I'm a content writer and novelist who loves books, writing, theater, and my cat. I have published two novels and traveled to London and Paris.
Junior Contributor I
Does Writing Fiction Ruin the Experience of Reading It?
I am a fiction writer and voracious fiction reader, so I like this topic. Yet I feel like I shouldn’t write it since it would be in first person, so it’s up for grabs.
Do any fiction writers out there find their craft ruins the reading experience? For example, do you catch yourself zeroing in on when an author tells instead of shows, or when characters are undeveloped? Do books you once liked become tedious? If yes, how do you–and we as writers–cope with that? Is there a way to keep one’s craft from ruining reading? Conversely, does writing make reading a great book even better, and does it enhance one’s taste in literature?
Why are we so in love with time loops, time travel, and body switching?
Film audiences love plots centered on time loops, time travel, body switching, and similar phenomena. From Groundhog Day to Freaky Friday, to the myriad of specials where a character wishes it were Christmas every day, we can’t seem to get enough of this type of plot device. Why though, when we know by rights, these devices should be stale?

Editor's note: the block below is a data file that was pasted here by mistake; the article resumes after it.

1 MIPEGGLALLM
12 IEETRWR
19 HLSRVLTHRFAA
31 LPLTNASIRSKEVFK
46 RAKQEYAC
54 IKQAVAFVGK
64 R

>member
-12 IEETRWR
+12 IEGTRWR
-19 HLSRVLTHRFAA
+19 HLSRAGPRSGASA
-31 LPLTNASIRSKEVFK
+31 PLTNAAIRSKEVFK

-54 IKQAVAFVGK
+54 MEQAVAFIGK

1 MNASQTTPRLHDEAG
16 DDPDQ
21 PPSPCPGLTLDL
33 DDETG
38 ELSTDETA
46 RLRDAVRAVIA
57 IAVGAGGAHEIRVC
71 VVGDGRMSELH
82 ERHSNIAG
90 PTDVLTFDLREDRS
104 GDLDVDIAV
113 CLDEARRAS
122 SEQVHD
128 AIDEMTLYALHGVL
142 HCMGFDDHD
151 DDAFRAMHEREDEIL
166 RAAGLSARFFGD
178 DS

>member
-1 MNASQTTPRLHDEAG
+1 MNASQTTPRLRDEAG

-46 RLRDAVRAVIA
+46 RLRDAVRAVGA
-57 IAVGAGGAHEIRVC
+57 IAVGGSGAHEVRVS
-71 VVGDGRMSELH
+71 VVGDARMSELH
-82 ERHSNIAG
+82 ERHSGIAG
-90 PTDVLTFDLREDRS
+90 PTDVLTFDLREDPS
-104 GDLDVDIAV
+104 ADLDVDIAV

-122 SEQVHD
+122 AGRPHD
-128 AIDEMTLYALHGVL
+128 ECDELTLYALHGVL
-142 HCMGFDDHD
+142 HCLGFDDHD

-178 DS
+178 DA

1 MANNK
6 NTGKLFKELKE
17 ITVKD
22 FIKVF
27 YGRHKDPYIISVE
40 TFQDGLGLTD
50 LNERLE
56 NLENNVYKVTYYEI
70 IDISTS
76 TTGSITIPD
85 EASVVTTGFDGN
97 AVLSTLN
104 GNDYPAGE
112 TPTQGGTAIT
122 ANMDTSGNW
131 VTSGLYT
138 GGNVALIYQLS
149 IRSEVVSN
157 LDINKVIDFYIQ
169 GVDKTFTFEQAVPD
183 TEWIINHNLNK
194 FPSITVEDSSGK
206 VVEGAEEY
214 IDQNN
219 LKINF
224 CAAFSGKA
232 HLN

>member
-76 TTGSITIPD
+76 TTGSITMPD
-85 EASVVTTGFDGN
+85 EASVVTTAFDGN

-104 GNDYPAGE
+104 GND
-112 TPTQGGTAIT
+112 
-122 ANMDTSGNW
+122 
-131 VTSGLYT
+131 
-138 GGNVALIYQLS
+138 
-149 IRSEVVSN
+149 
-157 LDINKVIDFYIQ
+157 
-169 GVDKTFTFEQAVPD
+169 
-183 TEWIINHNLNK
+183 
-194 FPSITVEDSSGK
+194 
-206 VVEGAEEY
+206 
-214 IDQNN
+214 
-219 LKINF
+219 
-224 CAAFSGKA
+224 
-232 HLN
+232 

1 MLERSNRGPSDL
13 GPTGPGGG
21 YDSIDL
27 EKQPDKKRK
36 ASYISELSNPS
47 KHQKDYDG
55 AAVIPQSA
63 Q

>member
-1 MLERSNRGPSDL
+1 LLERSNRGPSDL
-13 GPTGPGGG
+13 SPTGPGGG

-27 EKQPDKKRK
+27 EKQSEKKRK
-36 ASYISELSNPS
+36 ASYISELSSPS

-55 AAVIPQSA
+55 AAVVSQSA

A few reasons come to mind. Perhaps it’s because characters in a time loop or body switch are doing what we want to do–get another chance at doing something, or see how the other half lives. Perhaps it’s because we want to reassure ourselves time is dependable and thus, these things could never happen. Of course, these are only two possible explanations.
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